The mountain municipality of Cajibío, in Colombia’s Cauca region, covers roughly the same area as Los Angeles, California. Most of Cajibío’s 34,000 residents live in rural areas, such as the village of Ortega, long known for violence and insecurity associated with narcotraffickers, paramilitaries, and guerillas. For years, frightened villagers watched as warring groups destroyed their homes and crops. Retaliation and revenge became commonplace. After so many years of fear, Norys Pechinché, a 58-year-old widow and natural leader, decided it was time for a change.
“We could not continue to foster revenge and to hurt each other as we were doing. We belong to the same land, the same country, and the same region, where we want to live in harmony with our families until we grow old,” said Norys.
Norys began discussing ideas for achieving peace with her neighbors. When a consensus had formed, a group of residents met with Mayor Abaslón Charo of Cajibío to ask him to petition the Colombian government for help. The mayor, encouraged by such citizen initiative, decided to help. With assistance from USAID, the residents and mayor launched a Local Self-Determination Project and began rebuilding Cajibío, its institutions, and its economy. Over time, as the community worked together to build a stronger economy and government, peace and order returned.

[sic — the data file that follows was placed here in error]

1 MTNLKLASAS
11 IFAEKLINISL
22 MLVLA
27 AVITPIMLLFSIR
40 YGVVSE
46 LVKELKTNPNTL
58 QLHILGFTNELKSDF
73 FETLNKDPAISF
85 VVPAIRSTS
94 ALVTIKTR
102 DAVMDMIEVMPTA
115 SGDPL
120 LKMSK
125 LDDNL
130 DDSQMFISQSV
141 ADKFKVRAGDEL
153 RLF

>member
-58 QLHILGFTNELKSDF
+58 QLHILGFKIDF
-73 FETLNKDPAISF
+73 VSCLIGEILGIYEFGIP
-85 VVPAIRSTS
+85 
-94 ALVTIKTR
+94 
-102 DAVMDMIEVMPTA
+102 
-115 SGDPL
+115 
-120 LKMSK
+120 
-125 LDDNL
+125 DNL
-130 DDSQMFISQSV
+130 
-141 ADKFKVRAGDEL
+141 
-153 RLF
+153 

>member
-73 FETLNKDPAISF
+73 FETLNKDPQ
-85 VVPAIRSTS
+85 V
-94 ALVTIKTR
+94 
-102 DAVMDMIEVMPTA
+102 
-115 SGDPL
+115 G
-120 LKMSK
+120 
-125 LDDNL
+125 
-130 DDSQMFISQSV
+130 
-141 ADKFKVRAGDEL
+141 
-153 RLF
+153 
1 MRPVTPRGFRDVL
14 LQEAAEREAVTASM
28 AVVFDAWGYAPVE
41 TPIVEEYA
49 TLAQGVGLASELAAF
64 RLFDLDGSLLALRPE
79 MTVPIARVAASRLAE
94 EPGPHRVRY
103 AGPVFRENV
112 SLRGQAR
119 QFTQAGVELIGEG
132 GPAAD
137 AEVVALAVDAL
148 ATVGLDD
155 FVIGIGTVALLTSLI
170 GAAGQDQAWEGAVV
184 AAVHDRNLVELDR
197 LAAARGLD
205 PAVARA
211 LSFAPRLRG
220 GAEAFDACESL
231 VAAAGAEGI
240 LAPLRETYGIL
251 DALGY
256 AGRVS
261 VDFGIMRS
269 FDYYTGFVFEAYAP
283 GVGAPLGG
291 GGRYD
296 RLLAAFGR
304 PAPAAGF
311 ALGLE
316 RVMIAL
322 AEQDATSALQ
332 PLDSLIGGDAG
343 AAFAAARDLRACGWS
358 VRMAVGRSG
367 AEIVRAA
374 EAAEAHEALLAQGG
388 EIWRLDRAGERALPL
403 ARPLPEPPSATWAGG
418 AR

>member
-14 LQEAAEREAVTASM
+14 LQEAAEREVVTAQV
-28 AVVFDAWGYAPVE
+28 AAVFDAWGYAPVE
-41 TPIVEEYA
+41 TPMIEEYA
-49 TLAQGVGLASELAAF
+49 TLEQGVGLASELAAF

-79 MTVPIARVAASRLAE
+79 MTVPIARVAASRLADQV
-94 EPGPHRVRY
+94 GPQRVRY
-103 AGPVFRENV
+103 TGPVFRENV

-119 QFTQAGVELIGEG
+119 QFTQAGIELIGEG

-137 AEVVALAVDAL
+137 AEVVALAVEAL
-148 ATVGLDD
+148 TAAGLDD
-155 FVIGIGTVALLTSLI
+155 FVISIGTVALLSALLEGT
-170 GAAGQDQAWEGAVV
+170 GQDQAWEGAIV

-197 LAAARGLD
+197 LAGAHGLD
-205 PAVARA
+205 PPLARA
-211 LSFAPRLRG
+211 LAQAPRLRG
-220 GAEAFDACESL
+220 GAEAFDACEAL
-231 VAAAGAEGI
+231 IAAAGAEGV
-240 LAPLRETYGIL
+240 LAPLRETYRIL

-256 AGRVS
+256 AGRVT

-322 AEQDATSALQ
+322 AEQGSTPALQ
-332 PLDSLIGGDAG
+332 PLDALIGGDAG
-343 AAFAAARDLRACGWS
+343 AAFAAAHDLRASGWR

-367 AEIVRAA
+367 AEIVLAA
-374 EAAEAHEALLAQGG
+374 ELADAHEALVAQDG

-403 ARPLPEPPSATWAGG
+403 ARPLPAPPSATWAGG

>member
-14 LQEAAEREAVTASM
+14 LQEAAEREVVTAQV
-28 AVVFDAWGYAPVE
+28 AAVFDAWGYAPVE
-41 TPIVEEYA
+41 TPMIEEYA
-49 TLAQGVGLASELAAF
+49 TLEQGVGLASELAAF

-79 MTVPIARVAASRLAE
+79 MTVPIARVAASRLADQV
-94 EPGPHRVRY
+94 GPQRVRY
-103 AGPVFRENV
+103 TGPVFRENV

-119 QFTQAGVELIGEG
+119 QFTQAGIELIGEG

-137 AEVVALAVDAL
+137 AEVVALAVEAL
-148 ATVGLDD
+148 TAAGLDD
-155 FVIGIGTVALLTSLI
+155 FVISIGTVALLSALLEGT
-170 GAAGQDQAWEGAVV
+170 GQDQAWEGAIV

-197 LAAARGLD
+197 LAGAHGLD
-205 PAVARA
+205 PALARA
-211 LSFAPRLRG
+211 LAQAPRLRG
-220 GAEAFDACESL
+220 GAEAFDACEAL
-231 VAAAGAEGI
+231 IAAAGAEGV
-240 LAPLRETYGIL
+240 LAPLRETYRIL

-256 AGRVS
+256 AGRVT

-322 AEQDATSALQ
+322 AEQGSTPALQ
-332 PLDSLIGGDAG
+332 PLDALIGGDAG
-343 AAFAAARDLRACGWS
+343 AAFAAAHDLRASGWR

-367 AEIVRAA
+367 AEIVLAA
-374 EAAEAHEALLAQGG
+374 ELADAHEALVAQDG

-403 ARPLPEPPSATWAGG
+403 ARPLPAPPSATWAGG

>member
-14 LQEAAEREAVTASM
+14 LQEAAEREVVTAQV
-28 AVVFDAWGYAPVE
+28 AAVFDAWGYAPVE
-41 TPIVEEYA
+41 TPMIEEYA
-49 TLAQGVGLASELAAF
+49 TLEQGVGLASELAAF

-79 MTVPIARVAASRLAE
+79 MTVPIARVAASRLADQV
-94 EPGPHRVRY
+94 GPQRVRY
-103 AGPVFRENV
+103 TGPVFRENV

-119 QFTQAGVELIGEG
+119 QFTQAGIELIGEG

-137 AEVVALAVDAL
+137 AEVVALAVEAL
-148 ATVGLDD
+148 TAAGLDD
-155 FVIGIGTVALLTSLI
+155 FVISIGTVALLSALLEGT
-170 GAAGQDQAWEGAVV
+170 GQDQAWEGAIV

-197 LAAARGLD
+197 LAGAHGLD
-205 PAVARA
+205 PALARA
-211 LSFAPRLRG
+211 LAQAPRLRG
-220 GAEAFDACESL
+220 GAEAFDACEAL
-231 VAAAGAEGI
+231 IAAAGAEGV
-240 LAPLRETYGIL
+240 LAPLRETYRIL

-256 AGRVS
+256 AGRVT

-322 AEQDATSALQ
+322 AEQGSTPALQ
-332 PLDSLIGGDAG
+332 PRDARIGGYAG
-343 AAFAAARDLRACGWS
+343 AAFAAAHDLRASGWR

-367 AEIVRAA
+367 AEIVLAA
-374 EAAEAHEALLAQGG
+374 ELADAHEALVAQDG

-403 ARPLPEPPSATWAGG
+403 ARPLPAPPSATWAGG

The initiative’s results are evident. Fields once dominated by coca plants are now overflowing with legal crops. The economy is growing, and local farmers and businesses are focusing on marketing and selling the goods they produce. Residents are learning new skills from training courses in baking, building, knitting, food-processing, and organic crop cultivation.
Norys Pechinché’s leadership was critical in bringing this change. She is grateful for the new opportunities that are now available, thanks to both the training courses and the improved level of security. On her farm, she said they have learned how to make new products, like panela, a type of brown sugar, and flour derived from the potato-like cassava plant. They have also learned to operate coffee roasting machines. “I give thanks to God every day for having found a peaceful solution to the violence. We learn something different every day,” she said with a warm smile.
Last updated: August 12, 2013